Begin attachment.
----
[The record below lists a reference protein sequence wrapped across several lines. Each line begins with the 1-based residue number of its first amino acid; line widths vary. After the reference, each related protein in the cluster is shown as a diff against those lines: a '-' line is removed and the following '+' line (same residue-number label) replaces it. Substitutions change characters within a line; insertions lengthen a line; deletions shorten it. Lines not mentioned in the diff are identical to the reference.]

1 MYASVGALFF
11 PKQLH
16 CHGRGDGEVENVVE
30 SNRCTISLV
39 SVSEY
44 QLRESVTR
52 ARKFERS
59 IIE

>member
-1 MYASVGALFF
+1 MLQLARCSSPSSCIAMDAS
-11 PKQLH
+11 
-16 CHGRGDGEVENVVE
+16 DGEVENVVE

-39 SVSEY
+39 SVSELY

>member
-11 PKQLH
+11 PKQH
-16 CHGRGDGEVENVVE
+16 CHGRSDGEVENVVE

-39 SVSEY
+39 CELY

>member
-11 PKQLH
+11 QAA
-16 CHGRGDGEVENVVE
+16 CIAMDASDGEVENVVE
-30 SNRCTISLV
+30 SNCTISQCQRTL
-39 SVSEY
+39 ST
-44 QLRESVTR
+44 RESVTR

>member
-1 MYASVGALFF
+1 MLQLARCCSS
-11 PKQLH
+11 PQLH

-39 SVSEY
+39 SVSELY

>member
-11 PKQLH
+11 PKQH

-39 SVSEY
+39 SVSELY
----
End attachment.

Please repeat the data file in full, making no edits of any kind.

[The record below lists a reference protein sequence wrapped across several lines. Each line begins with the 1-based residue number of its first amino acid; line widths vary. After the reference, each related protein in the cluster is shown as a diff against those lines: a '-' line is removed and the following '+' line (same residue-number label) replaces it. Substitutions change characters within a line; insertions lengthen a line; deletions shorten it. Lines not mentioned in the diff are identical to the reference.]

1 MYASVGALFF
11 PKQLH
16 CHGRGDGEVENVVE
30 SNRCTISLV
39 SVSEY
44 QLRESVTR
52 ARKFERS
59 IIE

>member
-1 MYASVGALFF
+1 MLQLARCSSPSSCIAMDAS
-11 PKQLH
+11 
-16 CHGRGDGEVENVVE
+16 DGEVENVVE

-39 SVSEY
+39 SVSELY

>member
-11 PKQLH
+11 PKQH
-16 CHGRGDGEVENVVE
+16 CHGRSDGEVENVVE

-39 SVSEY
+39 CELY

>member
-11 PKQLH
+11 QAA
-16 CHGRGDGEVENVVE
+16 CIAMDASDGEVENVVE
-30 SNRCTISLV
+30 SNCTISQCQRTL
-39 SVSEY
+39 ST
-44 QLRESVTR
+44 RESVTR

>member
-1 MYASVGALFF
+1 MLQLARCCSS
-11 PKQLH
+11 PQLH

-39 SVSEY
+39 SVSELY

>member
-11 PKQLH
+11 PKQH

-39 SVSEY
+39 SVSELY